Stephen Hawking made a fair media splash back in 2006 when he announced that humanity needs to clamber out of the gravity well if it wants to ensure its survival. But the internet’s memory is short, despite its theoretical depth, and hence Hawking’s reiteration of the call for a Great Diaspora in a video interview at BigThink is rippling around the world again.
The logic of the argument is pretty inescapable – when all your eggs are in one basket, the odds of losing the game to the statistical inevitability of a global extinction event tend towards unity – but it will be interesting to see how the response differs this time round, given how much the world has changed since 2006. We seem a lot more focussed on the immediate future than we were… and that’s not necessarily a bad thing, though I think we’d be wise to keep one eye on the horizon. Is it just me, or did everything seem a whole lot more optimistic back then, before the economic implosion was anything more than a grim warning on the lips of a few outsider economists?
Or was it just me that was more optimistic, perhaps? Strange how five years of blogging about the future has made me a lot less confident that everything will work out just fine.
Stephen Hawking is doing the promo rounds at the moment (hey, the guy has a new TV show to plug, you know how it goes), and his latest riff is that SETI is a risky business. After all, the arrival of Columbus didn’t work out to well for the indigenous peoples of the Americas, AMIRITE?
Hawking believes we would be well-advised to keep the volume down on our intergalactic chatter and do all we can to prevent any “nomadic” aliens moseying our way to take a look-see. Should they find us here tucked away in the inner reaches of the solar system, chances are they’d zap us all and pillage any resources they could get their hands on. Our own history, says Hawking, proves that first encounters very rarely begin: “Do take a seat. I’ll pop the kettle on. Milk? Sugar?”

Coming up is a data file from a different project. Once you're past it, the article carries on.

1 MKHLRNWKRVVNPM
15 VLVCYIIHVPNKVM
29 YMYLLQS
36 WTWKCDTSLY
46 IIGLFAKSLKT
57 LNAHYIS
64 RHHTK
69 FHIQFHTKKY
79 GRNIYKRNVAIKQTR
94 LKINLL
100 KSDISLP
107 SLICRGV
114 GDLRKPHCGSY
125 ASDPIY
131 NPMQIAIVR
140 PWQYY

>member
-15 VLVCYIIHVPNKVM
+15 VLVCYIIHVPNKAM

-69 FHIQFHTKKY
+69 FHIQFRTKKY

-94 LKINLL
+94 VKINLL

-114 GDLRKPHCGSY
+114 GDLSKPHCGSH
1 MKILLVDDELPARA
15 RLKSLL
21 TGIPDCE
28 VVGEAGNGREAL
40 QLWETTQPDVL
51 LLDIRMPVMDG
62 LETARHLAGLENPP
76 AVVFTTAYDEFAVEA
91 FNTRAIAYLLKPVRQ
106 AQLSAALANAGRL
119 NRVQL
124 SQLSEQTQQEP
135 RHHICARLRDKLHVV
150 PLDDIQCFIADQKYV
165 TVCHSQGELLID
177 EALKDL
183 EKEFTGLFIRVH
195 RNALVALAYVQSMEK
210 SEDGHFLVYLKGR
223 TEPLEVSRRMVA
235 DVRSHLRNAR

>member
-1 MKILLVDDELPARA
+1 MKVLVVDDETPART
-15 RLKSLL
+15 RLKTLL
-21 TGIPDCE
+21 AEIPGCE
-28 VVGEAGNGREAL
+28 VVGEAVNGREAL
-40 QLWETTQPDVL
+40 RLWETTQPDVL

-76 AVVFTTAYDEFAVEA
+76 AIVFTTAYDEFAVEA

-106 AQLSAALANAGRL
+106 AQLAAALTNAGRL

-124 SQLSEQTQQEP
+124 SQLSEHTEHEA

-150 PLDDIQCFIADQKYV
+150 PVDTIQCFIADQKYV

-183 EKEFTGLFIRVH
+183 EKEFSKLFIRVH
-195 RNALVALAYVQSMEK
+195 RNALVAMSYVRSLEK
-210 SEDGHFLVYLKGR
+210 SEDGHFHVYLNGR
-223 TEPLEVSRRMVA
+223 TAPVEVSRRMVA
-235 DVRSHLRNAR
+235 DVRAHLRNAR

“Such advanced aliens would perhaps become nomads, looking to conquer and colonise whatever planets they can reach,” says the theoretical physicist […] “To my mathematical brain, the numbers alone make thinking about aliens perfectly rational. The real challenge is to work out what aliens might actually be like.”
Sound familiar? That’s because it’s pretty much what one Simon Conway Morris was telling the Royal Society back in January. I guess we’ve always seen The Other as a mirror for the worst aspects of ourselves… perhaps this is a sign that we’re really starting to come to terms with our nasty colonial pasts. Well, some of us, anyway.
That said – and as the chap at The Grauniad points out – it’s a bit late to tell us to keep the noise down now, after a century of gradually-increasing planet-wide broadcast output. If alien life exists, and if it really is anything like us on a cultural level, we’d better just hope we don’t have anything of use to them.
Physicist Stephen Hawking has commented on transhumanism and the future direction of humanity:
Hawking says that we have entered a new phase of evolution. “At first, evolution proceeded by natural selection, from random mutations. This Darwinian phase, lasted about three and a half billion years, and produced us, beings who developed language, to exchange information.”
But what distinguishes us from our cave man ancestors is the knowledge that we have accumulated over the last ten thousand years, and particularly, Hawking points out, over the last three hundred.
“I think it is legitimate to take a broader view, and include externally transmitted information, as well as DNA, in the evolution of the human race,” Hawking said.
This point has echos of Jack Cohen and Ian Stewarts ideas of extelligence, Richard Dawkins‘ notion of the meme, and Kevin Kelly‘s concept of the Technium. What is special about humans is as much about what happens outside and between our minds as any other intrinsic properties of homo sapiens sapiens
[via George Dvorsky, from The Daily Galaxy][image from Peter Kaminski on flickr]